I reached to shake his hand. Instead, he shrank back and pulled away. Confused, I looked at his face and then his hand. That’s when I saw the bandages.
“Burns,” he told me. While attending the funeral of a relative and caring for the needs of the extended family, a pot of boiling oil on the stove had exploded, splattering his face and chest as well as the hand that held the handle.
“It’s been two weeks,” he said. “It’s much better now. You should have seen it when it happened.”
From my angle, his wounds still looked painful and raw. I could see the darkening red blisters and blackened scabs covering face, neck, arms. But the most severe burns were covered by bandages on his hand and up into his nose. I could only imagine the pain this man endured.
He’d heard me speak earlier that day, knew about my own burns and scars. In a room of over a thousand church and ministry leaders, I’d shared my undone story through years of extreme head and neck cancer and treatment, and the wrestling and refining of my faith in the process. Although the source of our suffering was different, the shared experience of it connected us. We understood each other, fellow members of this same hard family of pain.
“People say stupid things,” he smiled. But the smile didn’t quite reach his eyes. “Like the ones who tell me ‘It could’ve been so much worse’ and ‘Why didn’t you . . . ?’ And ‘You’re lucky!’ They think they’re helping, but they’re not.”
Though well-meaning, they add to the pain, I knew. Even this week yet one more person offered to send me a detailed letter of how I could cure myself, the foods and supplements and treatments and oils I should use to alleviate my suffering. As if I haven’t already tried everything.
As if my pain is my fault.
But not all are as misdirected. We then talked about the sweet gift of those rare souls who, rather than trying to cure our pain or deflect it, step into it with us.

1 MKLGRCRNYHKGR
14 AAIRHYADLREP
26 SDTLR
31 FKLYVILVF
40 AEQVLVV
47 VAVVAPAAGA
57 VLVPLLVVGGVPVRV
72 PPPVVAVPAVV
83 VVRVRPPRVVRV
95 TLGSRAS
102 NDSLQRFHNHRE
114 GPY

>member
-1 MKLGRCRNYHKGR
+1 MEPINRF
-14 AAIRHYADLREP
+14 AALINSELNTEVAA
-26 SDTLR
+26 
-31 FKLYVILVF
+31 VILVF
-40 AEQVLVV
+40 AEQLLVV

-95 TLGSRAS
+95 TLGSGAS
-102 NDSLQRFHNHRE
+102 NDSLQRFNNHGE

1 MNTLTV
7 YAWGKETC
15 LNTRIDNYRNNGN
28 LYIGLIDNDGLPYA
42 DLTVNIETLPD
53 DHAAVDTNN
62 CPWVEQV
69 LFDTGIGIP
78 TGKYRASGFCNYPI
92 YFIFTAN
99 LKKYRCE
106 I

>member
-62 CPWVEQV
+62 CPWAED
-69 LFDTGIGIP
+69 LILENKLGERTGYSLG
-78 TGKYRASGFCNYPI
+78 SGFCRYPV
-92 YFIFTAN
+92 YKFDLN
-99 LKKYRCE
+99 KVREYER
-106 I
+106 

Rather than blame, they bear.
That’s when he looked me in the eye and said with an empathy I knew was hard-earned:
“I’m so sorry for your suffering.”
I let the words land, allowing them to soak and soften the brittle places. Then, I smiled. Nodded. And offered the very same words back to him.
And we both agreed, to the person in a place of pain, that’s all that is needed.
The problem is, however, we want to say more, do more. Pain makes us uncomfortable, even if it isn’t our own. Maybe especially then. So we try to distance ourselves from it, by offering cliches and cures, maxims and memes. But in our effort to make suffering more manageable, we actually neglect those in the middle of it.
What if we started being more intentional with our attempts at empathy? What if we started practicing new words, new offerings, rather than continuing to use the tired old ones?
Rather than filling space with our platitudes, let’s make space with our presence.
And rather than offering our unsolicited solutions, let’s make space for questions and then listen to the answers.
What do you need most right now?
What’s the most difficult part of this for you?
How can I love you well right here?
And I’m so sorry for your suffering.
These are the words the person who suffers needs to hear most. Because they communicate nearness, presence, and make the person in pain feel less alone.
To those who are exhausted, beat up, worn down, and overwhelmed, Jesus entered in. He didn’t add blame and shame to those already bent over with the weight of their burden. And He didn’t deliver a three-point directive of self-cures and solutions.
Instead, He offered all of Himself, for all that we need:
Come to me, all you who are weary and burdened, and I will give you rest.
Take my yoke upon you and learn from me,
for I am gentle and humble in heart, and you will find rest for your souls.
For my yoke is easy and my burden is light.
Matthew 11:28-30 (NIV)
Gentleness. Steadfastness. And Presence in the middle of pain.